Do you think he’d ever dare tell them he’d been listening to Frank Sinatra? There were only two people he really confided in by late 1979 and early 1980. One of them was Annik, this beautiful Belgian woman who worked for the record label Factory Benelux; he’d met her on tour, with her perfect pouty lips shaped by speaking French in that super-seductive way. He was so in love with her. He was still married to Debs, and they had a baby daughter, Natalie, too, but there was no going back.
I was the other person he confided in that fatal year. I was his father confessor, in a way. I was ten years older. It was never a matter of having some deep conversation, some tearful heart-to-heart. He wasn’t like that. In fact, I remember the silences more. Long silences. So much guilt-filled those brooding silences. His eyes lighting up when he suddenly had come to some firm conclusion deep in his mind.
Once he reached for his pack of cigarettes, then remembered I didn’t allow him to smoke in my apartment. I hated the smell. We’d been talking about the upcoming Joy Division tour of America. The conversation had dropped off earlier. But now he’d circled back.
“I’m not going,” Ian said.
“Then don’t go,” I said.
“They keep telling me I’m going to be on tour,” he said. “But I’m not going to do it.” It seemed as if a weight had been lifted. Decision made. He had a sense of invisible, relentless steamrollering behind the scenes, and this was compounded by feeling he had ended up exactly where he didn’t want to be. Feeling obliged to take part in a truly dreaded American tour. He spoke of a sense of betrayal, of being used, of claustrophobic relationships, his fear of flying, letting Deborah and Natalie down, disappointing Annik, who he truly loved, of being eaten alive by everyone and destroyed. He felt weak and trapped. Sucked dry. It was a toxic combination.
He believed that his own lack of courage had created this situation. Commercial blackmail and misplaced loyalties had destroyed the integrity of Joy Division. Matters had somehow been shabbily manipulated in such a way that, despite his cries for help, he was scheduled to fly to the U.S. on May 19, 1980.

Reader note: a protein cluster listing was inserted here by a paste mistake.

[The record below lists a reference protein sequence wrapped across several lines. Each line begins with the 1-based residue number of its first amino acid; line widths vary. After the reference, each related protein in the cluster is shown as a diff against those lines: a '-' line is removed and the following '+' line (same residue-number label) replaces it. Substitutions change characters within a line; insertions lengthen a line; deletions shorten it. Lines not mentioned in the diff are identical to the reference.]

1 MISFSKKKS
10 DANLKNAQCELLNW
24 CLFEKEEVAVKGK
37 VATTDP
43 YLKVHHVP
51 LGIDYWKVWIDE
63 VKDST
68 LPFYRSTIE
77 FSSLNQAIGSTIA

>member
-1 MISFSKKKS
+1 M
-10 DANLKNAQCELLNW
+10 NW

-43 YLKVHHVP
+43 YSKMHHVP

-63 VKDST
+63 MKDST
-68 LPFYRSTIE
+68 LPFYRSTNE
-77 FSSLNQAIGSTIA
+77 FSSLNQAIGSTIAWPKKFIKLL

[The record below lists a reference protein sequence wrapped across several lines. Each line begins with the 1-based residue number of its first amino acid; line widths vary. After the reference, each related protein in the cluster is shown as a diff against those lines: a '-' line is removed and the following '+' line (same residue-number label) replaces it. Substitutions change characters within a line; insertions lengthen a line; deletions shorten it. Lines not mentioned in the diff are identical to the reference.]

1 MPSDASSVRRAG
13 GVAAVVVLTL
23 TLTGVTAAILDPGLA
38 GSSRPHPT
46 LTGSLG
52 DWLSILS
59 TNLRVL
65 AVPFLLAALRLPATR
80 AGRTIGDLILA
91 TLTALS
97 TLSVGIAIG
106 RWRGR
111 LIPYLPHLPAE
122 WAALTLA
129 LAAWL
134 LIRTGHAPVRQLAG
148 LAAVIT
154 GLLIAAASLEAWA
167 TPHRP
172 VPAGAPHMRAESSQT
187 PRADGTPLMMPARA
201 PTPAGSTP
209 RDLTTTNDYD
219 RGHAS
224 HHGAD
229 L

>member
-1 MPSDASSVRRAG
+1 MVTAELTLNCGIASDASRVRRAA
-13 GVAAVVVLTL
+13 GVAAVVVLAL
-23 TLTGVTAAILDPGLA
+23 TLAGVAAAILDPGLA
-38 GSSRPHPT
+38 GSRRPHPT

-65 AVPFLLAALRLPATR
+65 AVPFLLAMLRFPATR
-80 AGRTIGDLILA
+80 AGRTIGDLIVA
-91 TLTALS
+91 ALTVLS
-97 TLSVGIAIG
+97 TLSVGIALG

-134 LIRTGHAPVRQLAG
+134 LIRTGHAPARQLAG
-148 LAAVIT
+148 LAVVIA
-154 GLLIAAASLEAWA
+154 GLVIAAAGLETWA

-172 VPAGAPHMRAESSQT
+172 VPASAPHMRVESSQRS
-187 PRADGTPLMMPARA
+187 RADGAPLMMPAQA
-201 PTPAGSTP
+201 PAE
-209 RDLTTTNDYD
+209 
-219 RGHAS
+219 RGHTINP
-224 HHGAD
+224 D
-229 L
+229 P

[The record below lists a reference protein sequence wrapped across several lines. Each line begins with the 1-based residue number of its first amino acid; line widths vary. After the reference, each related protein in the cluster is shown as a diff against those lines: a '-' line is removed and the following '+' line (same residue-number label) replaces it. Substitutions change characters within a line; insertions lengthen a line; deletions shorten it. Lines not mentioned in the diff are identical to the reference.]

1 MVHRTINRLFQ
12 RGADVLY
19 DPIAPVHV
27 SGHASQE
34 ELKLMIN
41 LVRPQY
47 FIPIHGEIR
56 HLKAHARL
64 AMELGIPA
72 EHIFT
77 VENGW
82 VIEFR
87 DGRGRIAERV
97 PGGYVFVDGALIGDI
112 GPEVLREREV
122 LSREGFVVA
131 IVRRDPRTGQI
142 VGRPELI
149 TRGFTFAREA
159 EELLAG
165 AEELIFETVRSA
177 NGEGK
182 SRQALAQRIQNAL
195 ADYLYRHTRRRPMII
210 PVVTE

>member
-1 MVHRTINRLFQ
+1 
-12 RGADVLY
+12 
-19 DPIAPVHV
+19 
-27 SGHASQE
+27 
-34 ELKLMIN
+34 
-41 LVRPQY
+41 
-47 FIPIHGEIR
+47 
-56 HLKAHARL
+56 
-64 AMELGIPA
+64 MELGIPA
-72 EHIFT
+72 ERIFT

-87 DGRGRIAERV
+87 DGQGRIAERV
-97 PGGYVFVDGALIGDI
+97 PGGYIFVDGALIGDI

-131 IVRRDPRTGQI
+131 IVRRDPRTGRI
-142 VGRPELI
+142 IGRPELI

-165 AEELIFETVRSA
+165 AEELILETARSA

“Shall we listen to ‘Laura’? ” I said, reaching for the Sinatra LP. He nodded his head, in a mildly better mood suddenly. “Cheer you up?”, “Laura is the face in the misty light...” Ian sang, smiling at me as I set the needle down. A few seconds of static and then that perfect, gem-like phrasing.
A few weeks went by before I heard from Ian again. It was one of those late-night phone calls. We were talking about Throbbing Gristle again, and he told me he wanted to be as irreverent, innovative, and provocative. He’d seen a small pressing of our single 'We Hate You (Little Girls)' backed with 'Five Knuckle Shuffle', which had been packaged and designed by Jean-Pierre Turmel of Sordide Sentimental. Ian loved all the artwork and the concept of a limited-edition seven-inch single.
I’d met Jean-Pierre through the mail because he’d ordered a copy of Second Annual Report and went head over heels for it. He felt it was the next step in culture, the next move. He sent me a copy of what was then a fanzine, Sordide Sentimental, and in a subsequent issue, he wrote a deeply philosophical six-page review of the LP. He sent me that, along with a translation, and I was pleased someone took us seriously: unlike most of the English music press, that, if they initially liked the record, liked it just for being “weird.”
Anyway, Jean-Pierre and I became pen-pals, and he wanted to transform his zine into a label - a label that wasn’t just releasing records, but was releasing packages that were sort of cultural anarchy, strategies to change the way people perceived things. Of course, he wanted to do the first, because we’d inspired the shift in his perceptions and his aesthetics. Then he invited LouLou Picasso to do the cover art, because he wanted to have different artists do the covers of the things he released so that he was also engendering support of the art world and showing that that, too, was in flux.
“Do you think Jean-Pierre would be interested in doing a Joy Division single, Gen?” he asked, seemingly unsure.
“I know he would, Ian. He is already a great admirer of your band.” He seemed surprisingly unsure that their music would be interesting enough. I told him I’d connect him with Jean-Pierre in Rouen. And that’s how 'Atmosphere' happened, released as a limited single by Sordide Sentimental: Joy Division’s most valuable musical artifect and, in my opinion, still their most perfect song.